Rural elders give city med students advice
Village doctor gets local seniors to offer instruction in how to listen

Dr. Tetsuro Irohira and visiting medical students
listen to what Hide Saruya (left) says about her life
in the village of Minami-Aiki, Nagano Prefecture.


MINAMI-AIKI, Nagano Pref. (Kyodo) Each year some 150 medical and nursing students visit Dr. Tetsuro Irohira, 45, in this remote mountain village in Nagano Prefecture, hoping to learn more about becoming good practitioners.

Dr. Tetsuro Irohira and visiting medical students listen to what Hide Saruya (left) says about her life in the village of Minami-Aiki, Nagano Prefecture.

Irohira opened a clinic in Minami-Aiki seven years ago, when no doctors were based here, and has played a key role in the health of the 1,200 villagers, over 38 percent of whom are 65 or older.

The students look to Irohira to give them out-of-classroom lessons on being good doctors and nurses, but are surprised to find their real teachers are actually the elderly people in the village instead of the doctor himself.

"I want you to listen to what the elderly say about their lives, and realize how they have related to each other in this community, which you will never learn in medical school," he told six students who visited on their own in late March during spring break.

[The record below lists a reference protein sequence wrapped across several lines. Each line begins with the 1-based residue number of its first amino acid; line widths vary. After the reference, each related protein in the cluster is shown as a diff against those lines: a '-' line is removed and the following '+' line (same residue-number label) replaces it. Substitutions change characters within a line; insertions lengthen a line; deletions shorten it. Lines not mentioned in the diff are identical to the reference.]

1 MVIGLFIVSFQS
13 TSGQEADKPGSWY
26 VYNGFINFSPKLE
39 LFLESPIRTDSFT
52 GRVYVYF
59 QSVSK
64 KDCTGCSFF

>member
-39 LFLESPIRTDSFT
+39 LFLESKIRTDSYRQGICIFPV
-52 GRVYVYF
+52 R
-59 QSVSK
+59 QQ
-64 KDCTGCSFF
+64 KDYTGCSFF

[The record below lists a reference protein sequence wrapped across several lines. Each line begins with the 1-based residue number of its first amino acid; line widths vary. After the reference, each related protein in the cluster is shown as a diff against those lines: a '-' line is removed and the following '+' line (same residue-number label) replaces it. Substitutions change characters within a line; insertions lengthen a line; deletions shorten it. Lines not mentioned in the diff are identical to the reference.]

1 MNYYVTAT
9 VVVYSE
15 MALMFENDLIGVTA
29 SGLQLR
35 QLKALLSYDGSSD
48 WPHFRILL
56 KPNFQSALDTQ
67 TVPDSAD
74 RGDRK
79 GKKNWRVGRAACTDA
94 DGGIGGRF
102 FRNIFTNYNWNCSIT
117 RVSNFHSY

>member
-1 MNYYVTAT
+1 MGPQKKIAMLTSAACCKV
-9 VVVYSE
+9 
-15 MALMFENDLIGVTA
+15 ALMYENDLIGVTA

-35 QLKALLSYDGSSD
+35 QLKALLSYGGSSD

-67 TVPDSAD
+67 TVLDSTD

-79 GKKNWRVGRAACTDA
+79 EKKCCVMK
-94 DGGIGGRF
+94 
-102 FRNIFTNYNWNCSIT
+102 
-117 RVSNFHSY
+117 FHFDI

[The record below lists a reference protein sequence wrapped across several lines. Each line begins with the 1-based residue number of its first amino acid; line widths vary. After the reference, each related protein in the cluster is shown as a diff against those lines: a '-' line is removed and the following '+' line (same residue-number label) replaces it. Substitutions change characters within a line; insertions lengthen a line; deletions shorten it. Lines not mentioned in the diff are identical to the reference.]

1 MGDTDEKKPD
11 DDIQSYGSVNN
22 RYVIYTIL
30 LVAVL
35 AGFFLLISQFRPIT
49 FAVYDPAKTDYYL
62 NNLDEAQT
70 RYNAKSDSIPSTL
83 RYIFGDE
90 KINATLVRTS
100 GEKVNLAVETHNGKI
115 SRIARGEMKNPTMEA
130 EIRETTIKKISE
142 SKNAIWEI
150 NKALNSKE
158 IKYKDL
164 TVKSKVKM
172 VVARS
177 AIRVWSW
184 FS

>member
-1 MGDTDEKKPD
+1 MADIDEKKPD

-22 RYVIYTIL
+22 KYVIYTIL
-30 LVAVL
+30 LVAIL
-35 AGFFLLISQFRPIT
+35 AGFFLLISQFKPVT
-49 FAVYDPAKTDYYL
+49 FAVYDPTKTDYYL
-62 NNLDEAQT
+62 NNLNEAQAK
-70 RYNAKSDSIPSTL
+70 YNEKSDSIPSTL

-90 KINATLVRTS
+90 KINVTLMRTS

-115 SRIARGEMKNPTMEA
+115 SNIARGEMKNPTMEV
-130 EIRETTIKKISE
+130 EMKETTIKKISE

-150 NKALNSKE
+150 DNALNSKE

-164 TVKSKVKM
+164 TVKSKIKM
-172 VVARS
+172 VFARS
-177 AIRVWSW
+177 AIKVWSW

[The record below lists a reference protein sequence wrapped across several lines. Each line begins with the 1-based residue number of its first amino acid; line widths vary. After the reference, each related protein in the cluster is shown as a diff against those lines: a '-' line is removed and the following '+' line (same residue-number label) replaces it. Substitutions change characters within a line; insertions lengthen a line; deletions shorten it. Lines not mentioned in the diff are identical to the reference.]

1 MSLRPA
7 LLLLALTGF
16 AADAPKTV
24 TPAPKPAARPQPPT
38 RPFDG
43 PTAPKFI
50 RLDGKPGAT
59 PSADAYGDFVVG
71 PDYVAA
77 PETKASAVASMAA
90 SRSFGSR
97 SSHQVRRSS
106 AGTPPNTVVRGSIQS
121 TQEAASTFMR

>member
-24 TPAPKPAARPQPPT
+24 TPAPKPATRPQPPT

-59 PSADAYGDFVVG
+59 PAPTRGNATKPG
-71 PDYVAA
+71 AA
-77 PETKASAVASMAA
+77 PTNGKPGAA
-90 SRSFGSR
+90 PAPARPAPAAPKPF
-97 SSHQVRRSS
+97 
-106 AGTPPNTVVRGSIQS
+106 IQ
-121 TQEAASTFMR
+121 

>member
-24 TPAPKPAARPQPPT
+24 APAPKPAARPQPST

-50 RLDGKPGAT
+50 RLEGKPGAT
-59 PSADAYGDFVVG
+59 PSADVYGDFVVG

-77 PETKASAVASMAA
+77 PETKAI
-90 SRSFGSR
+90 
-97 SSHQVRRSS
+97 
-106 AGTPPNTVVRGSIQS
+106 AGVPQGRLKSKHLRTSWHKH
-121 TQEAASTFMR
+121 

During the two-day stay, the students visited elderly residents to interview them about their past and relations with other villagers, and also learned how to cook local dishes and take up weaving.

Hide Saruya, 64, told the students about how she got used to village life after marrying into an old family, and expressed her expectations for the doctors-to-be.

"Dr. Irohira tries to understand what's behind the patients' diseases. I hope you will become such doctors, whom we can entrust to be present at our deathbeds," Saruya said.

In one of his lessons for the visiting students, Irohira explains how many of his patients in the village have knee pains caused by their longtime agricultural work. "You need to learn those things from daily conversations with them," he tells the students.